On June 30, 2000, Trinity Church and Parish House together were listed on the National Register of Historic Places.

Service of Dedication for Macsherry Parish Center, October 17, 2010

Macsherry Parish Center Dedication Service

In 2008, a capital campaign was launched to match a $1 million gift from Richard R. and Mary H. Macsherry for the purpose of building a new energy-efficient parish center. Ground was broken on Sept. 13, 2009, on the north side of the church at Stone and Sherman streets. The Rt. Rev. Gladstone B. Adams III, then Bishop of Central New York, dedicated the building Oct. 17, 2010, as Macsherry Parish Center, and the use of Trinity House was discontinued. In February 2011, Trinity House suffered severe damage when heavy rain and a massive thaw caused roof and wall drains to fail. This damage, plus subsequent deterioration, led to the demolition of the building in June 2017.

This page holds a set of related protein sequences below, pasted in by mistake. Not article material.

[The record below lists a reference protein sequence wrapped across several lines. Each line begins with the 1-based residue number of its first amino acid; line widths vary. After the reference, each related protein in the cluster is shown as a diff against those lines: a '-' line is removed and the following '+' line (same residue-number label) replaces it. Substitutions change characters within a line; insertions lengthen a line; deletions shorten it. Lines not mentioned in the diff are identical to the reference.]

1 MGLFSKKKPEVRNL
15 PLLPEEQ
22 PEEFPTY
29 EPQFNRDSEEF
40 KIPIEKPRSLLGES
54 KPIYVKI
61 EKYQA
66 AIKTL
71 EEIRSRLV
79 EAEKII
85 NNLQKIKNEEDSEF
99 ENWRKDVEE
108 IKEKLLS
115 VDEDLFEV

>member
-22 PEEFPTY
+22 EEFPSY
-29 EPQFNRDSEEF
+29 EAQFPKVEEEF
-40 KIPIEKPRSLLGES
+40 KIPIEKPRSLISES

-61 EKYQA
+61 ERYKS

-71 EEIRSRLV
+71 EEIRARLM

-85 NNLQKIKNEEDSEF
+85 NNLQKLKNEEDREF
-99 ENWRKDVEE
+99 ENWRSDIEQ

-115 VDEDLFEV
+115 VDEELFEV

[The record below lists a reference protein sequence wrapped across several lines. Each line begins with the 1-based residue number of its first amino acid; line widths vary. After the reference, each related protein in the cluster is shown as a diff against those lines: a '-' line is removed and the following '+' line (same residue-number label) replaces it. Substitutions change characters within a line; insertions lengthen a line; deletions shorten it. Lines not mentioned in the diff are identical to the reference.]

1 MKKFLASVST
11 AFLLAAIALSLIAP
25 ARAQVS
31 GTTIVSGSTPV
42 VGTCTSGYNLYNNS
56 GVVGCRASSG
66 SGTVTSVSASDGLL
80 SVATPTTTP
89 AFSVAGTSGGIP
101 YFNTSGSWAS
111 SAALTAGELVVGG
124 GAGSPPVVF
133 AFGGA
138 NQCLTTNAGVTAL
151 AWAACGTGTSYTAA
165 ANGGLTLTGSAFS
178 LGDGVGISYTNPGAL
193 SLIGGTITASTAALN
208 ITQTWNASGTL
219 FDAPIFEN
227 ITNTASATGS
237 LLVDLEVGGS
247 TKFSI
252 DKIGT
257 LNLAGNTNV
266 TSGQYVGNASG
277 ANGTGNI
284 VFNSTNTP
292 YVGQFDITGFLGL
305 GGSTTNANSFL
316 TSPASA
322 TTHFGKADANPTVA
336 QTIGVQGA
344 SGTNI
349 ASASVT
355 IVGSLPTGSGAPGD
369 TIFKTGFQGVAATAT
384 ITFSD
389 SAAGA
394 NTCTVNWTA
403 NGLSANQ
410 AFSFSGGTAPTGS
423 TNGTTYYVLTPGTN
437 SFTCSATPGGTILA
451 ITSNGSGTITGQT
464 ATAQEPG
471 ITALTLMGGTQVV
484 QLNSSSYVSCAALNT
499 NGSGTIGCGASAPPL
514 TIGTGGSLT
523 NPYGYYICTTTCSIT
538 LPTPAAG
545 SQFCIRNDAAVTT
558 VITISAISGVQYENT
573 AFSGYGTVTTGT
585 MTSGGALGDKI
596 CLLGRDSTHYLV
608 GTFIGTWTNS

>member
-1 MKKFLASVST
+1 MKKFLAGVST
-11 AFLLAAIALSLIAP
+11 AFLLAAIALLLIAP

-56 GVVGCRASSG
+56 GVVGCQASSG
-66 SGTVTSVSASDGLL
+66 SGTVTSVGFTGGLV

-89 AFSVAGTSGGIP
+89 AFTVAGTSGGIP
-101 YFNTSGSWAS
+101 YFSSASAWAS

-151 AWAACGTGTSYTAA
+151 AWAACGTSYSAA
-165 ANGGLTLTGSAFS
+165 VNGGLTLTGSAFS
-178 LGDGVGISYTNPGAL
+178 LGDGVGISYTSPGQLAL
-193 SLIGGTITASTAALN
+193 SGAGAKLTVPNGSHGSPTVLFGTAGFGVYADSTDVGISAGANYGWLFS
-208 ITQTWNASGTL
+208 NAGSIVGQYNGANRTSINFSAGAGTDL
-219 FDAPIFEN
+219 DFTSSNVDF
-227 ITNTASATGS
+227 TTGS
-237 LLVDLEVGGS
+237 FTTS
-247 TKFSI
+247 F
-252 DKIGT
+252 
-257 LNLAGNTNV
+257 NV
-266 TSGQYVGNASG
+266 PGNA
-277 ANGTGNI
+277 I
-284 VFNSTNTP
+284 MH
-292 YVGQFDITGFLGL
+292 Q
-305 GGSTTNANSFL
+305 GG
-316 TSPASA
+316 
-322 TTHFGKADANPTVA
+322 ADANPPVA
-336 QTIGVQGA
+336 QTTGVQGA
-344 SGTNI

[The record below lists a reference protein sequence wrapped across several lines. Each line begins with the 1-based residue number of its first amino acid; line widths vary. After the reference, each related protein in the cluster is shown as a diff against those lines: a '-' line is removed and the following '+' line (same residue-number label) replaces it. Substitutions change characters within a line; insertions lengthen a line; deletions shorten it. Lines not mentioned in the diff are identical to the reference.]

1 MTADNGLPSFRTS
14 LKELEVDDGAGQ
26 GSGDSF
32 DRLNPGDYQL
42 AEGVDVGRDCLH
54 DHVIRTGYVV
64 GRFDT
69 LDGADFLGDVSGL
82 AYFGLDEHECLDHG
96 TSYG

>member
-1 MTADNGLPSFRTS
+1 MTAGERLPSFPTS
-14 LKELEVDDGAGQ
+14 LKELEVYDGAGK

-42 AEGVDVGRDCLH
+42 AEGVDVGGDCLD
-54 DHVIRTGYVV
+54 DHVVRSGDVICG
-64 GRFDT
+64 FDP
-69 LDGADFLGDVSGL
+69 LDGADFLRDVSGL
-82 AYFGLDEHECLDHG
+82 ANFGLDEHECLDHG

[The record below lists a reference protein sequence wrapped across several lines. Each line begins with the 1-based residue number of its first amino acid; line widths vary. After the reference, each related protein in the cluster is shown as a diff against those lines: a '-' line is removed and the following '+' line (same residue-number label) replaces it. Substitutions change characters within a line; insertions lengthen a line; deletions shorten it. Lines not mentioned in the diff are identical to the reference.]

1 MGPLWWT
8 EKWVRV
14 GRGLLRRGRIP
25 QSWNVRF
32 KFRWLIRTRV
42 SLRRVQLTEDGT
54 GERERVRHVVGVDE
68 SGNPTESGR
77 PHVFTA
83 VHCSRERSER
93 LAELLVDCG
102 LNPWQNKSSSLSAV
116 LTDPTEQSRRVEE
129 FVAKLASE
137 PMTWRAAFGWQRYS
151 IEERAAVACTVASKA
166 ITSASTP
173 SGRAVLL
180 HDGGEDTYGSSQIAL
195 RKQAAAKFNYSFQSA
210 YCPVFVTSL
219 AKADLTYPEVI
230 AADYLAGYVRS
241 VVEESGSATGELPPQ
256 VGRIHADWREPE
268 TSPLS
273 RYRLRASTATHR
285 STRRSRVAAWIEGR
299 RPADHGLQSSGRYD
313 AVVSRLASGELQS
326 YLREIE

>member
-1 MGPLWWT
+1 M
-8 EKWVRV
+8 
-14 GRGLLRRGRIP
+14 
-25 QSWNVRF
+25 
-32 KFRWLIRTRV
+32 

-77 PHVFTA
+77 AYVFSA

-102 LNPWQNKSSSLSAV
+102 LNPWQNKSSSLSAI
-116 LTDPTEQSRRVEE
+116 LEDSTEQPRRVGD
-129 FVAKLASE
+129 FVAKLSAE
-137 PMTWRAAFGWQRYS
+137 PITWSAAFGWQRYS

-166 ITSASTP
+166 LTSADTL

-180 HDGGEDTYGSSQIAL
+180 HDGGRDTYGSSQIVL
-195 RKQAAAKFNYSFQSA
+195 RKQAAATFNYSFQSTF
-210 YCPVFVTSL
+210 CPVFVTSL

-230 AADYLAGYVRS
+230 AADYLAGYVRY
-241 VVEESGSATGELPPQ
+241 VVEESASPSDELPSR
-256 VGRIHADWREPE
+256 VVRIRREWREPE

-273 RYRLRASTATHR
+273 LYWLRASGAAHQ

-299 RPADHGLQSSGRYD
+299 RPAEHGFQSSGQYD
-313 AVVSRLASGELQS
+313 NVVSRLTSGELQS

Also in 2008, St. Paul’s Episcopal Church, which was founded in 1867 in Watertown, began the process of merging with Trinity. St. Paul’s last service at its church building at Sterling and Clay streets, was Aug. 30, 2009, and was attended by many from Trinity Parish. The majority of St. Paul’s membership thereafter joined parish life at Trinity as the merger process continued. As plans for the sale of St. Paul’s building were being made, the Fred H. Peterson Memorial Columbarium was moved to Trinity Chapel from St. Paul’s in December 2009. In honor of the people of St. Paul’s, Trinity Chapel was re-dedicated as the Chapel of St. Paul on Nov. 9, 2011, by Bishop Adams. St. Paul’s church building was eventually sold, and on May 16, 2013, the merger of St. Paul’s and Trinity churches was completed.